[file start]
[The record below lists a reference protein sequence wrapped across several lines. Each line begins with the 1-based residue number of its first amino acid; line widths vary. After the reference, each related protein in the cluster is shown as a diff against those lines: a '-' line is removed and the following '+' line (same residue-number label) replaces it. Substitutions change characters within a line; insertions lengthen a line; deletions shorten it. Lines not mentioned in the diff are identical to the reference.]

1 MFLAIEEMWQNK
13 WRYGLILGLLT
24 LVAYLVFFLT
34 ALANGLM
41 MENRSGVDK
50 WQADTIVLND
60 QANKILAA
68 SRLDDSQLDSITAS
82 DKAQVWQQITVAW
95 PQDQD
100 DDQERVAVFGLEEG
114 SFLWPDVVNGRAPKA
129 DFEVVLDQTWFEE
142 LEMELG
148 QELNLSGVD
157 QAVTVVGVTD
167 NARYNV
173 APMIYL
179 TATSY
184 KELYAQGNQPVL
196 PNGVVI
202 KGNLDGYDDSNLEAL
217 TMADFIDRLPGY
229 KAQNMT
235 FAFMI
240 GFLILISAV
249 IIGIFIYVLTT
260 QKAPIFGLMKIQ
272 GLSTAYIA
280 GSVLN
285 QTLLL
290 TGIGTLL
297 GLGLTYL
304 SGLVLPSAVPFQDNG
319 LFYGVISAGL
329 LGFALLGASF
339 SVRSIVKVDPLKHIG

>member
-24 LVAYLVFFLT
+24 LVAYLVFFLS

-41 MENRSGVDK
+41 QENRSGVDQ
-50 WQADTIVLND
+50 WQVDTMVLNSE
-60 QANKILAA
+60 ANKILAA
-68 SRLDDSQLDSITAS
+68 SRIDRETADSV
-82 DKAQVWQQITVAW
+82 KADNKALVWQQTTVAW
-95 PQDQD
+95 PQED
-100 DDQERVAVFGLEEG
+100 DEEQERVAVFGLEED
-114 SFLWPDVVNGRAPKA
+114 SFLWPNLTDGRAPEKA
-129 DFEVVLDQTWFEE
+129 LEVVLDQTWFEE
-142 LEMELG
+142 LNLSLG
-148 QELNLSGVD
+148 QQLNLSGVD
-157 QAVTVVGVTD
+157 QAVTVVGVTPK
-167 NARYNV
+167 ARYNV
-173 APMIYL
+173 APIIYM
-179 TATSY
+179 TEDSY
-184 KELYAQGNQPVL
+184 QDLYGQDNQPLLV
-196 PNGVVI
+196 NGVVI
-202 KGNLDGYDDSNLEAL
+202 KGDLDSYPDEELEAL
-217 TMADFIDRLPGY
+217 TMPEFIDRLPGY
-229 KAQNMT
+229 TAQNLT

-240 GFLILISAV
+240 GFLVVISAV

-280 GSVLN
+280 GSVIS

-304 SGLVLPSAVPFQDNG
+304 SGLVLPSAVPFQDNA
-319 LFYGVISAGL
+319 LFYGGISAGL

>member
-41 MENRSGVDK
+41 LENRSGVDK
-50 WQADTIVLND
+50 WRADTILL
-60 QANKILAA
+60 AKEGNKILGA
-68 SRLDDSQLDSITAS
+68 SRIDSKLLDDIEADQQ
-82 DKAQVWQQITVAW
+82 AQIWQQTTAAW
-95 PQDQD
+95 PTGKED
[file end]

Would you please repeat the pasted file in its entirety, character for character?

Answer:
[The record below lists a reference protein sequence wrapped across several lines. Each line begins with the 1-based residue number of its first amino acid; line widths vary. After the reference, each related protein in the cluster is shown as a diff against those lines: a '-' line is removed and the following '+' line (same residue-number label) replaces it. Substitutions change characters within a line; insertions lengthen a line; deletions shorten it. Lines not mentioned in the diff are identical to the reference.]

1 MFLAIEEMWQNK
13 WRYGLILGLLT
24 LVAYLVFFLT
34 ALANGLM
41 MENRSGVDK
50 WQADTIVLND
60 QANKILAA
68 SRLDDSQLDSITAS
82 DKAQVWQQITVAW
95 PQDQD
100 DDQERVAVFGLEEG
114 SFLWPDVVNGRAPKA
129 DFEVVLDQTWFEE
142 LEMELG
148 QELNLSGVD
157 QAVTVVGVTD
167 NARYNV
173 APMIYL
179 TATSY
184 KELYAQGNQPVL
196 PNGVVI
202 KGNLDGYDDSNLEAL
217 TMADFIDRLPGY
229 KAQNMT
235 FAFMI
240 GFLILISAV
249 IIGIFIYVLTT
260 QKAPIFGLMKIQ
272 GLSTAYIA
280 GSVLN
285 QTLLL
290 TGIGTLL
297 GLGLTYL
304 SGLVLPSAVPFQDNG
319 LFYGVISAGL
329 LGFALLGASF
339 SVRSIVKVDPLKHIG

>member
-24 LVAYLVFFLT
+24 LVAYLVFFLS

-41 MENRSGVDK
+41 QENRSGVDQ
-50 WQADTIVLND
+50 WQVDTMVLNSE
-60 QANKILAA
+60 ANKILAA
-68 SRLDDSQLDSITAS
+68 SRIDRETADSV
-82 DKAQVWQQITVAW
+82 KADNKALVWQQTTVAW
-95 PQDQD
+95 PQED
-100 DDQERVAVFGLEEG
+100 DEEQERVAVFGLEED
-114 SFLWPDVVNGRAPKA
+114 SFLWPNLTDGRAPEKA
-129 DFEVVLDQTWFEE
+129 LEVVLDQTWFEE
-142 LEMELG
+142 LNLSLG
-148 QELNLSGVD
+148 QQLNLSGVD
-157 QAVTVVGVTD
+157 QAVTVVGVTPK
-167 NARYNV
+167 ARYNV
-173 APMIYL
+173 APIIYM
-179 TATSY
+179 TEDSY
-184 KELYAQGNQPVL
+184 QDLYGQDNQPLLV
-196 PNGVVI
+196 NGVVI
-202 KGNLDGYDDSNLEAL
+202 KGDLDSYPDEELEAL
-217 TMADFIDRLPGY
+217 TMPEFIDRLPGY
-229 KAQNMT
+229 TAQNLT

-240 GFLILISAV
+240 GFLVVISAV

-280 GSVLN
+280 GSVIS

-304 SGLVLPSAVPFQDNG
+304 SGLVLPSAVPFQDNA
-319 LFYGVISAGL
+319 LFYGGISAGL

>member
-41 MENRSGVDK
+41 LENRSGVDK
-50 WQADTIVLND
+50 WRADTILL
-60 QANKILAA
+60 AKEGNKILGA
-68 SRLDDSQLDSITAS
+68 SRIDSKLLDDIEADQQ
-82 DKAQVWQQITVAW
+82 AQIWQQTTAAW
-95 PQDQD
+95 PTGKED